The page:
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A Survey Reveals That One In Four State School Teachers May Leave Their Jobs In The Coming Year

According to a Government report, one in four teachers and administrators want to leave the state school sector in the coming year for reasons other than retirement.
High workload (92%), government initiatives or policy changes (76%), and other demands pertaining to pupil results or inspection (69%), were the most often given reasons for considering leaving.

According to the poll, “dissatisfaction with pay” was cited by nearly three in five (57%) teachers and leaders as a key reason they were considering quitting.

More than 11,000 school administrators and teachers in England were polled for the study, which was conducted for the Department for Education (DfE), in the spring of 2022.

It was shown that on average, school leaders work 56.8 hours per week, and that more than half (53%) of school leaders work 60 hours or more a week or more over the school year. This is the equivalent of at least a 12-hour day.

According to the survey, more than half (54%) of teachers work at least 50 hours per week during the school year, and 19% of them put in at least 60.

Over half of teachers’ estimated working hours were spent on activities other than teaching, according to two-thirds of them.

According to the study, 6% of teachers and leaders and 25% of teachers and leaders stated they planned to leave the public school system in the next year for reasons other than retirement.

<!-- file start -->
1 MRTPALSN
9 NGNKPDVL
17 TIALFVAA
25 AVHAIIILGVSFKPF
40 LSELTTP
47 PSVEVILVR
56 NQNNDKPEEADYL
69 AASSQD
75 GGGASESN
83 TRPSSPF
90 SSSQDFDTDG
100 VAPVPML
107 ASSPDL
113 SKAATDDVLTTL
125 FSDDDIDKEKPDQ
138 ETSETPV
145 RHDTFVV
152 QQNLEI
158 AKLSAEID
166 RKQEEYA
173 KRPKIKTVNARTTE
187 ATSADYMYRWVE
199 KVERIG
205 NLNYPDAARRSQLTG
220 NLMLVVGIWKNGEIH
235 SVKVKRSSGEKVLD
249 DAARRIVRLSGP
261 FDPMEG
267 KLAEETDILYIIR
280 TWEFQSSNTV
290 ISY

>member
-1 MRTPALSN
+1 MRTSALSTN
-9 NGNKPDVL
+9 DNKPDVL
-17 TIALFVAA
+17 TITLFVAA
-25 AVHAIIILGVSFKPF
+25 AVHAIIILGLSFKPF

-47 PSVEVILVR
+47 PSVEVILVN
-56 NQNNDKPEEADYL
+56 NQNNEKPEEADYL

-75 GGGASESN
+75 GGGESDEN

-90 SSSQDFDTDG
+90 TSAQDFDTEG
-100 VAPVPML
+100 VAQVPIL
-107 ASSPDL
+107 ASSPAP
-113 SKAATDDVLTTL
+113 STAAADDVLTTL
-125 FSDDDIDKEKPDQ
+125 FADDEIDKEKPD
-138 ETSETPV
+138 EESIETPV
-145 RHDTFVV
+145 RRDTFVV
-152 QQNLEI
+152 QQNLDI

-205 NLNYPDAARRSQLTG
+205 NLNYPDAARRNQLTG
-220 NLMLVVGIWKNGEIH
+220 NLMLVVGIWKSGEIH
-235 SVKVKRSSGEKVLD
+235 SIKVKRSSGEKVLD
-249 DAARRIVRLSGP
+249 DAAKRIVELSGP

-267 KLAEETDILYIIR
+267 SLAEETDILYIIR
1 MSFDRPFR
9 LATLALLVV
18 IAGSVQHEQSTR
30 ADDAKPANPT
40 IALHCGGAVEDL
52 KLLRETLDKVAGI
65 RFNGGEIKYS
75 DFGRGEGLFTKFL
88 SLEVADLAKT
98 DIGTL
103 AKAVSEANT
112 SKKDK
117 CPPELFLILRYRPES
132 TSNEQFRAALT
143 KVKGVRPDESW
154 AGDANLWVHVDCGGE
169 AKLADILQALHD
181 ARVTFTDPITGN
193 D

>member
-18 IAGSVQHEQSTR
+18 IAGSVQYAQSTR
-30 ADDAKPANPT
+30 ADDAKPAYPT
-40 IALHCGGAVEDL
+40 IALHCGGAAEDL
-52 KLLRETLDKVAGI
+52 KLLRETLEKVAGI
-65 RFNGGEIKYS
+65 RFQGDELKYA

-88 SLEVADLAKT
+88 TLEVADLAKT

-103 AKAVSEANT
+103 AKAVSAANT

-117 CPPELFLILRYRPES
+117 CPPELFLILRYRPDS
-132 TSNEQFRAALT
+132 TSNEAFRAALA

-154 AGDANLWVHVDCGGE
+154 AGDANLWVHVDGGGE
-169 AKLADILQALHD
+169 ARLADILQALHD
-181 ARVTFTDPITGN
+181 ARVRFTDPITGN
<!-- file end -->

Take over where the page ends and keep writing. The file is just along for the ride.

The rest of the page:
The data were made public after teachers’ union members from four different organizations rejected the government’s compensation proposal.

The DfE promised to establish a taskforce to assist in reducing workload by an average of five hours per week for each teacher and gave teachers a one-time payment of £1,000 for the current school year (2022–2023) and an average 4.5% pay increase for workers the following year (2023–2024).

In the ongoing pay dispute, the National Education Union (NEU) has scheduled five further days of teacher walkouts across England over the summer term.

After its members rejected the pay offer, the NASUWT union, which represents teachers in England, will also re-ballot strike action.

It may be decided by the National Association of Head Teachers (NAHT) to conduct a formal second vote among its members in England about industrial action.
According to the poll, which was conducted in the spring of last year, 61% of teachers and leaders were unhappy with the pay they received for the task they performed.

Additionally, survey appears that the majority of educators disagreed with the statements that their workload was reasonable (72%) and that they had adequate control over it (62%).

It was discovered that 63% of educators disagreed with the statement that “a fair assessment of school performance” is provided by the school inspection regime.

The inspectorate has come under the spotlight in recent weeks after the suicide of Ruth Perry, headteacher at Caversham Primary School in Reading, Berkshire, who killed herself in January while awaiting an Ofsted assessment which reduced her school from the highest rating to the lowest possible.

“It is disappointing but also telling that the Department for Education has kept the results of this survey under wraps for so long,” said Kevin Courtney, joint general secretary of the NEU.

It was not included in their evidence submission to the School Teachers’ Review Body (STRB), which is considering remuneration for 2023–2024. Everyone who reads it today must come to the inevitable conclusion that the workload for teachers is not only out of control but also pushing talented individuals away from the field.

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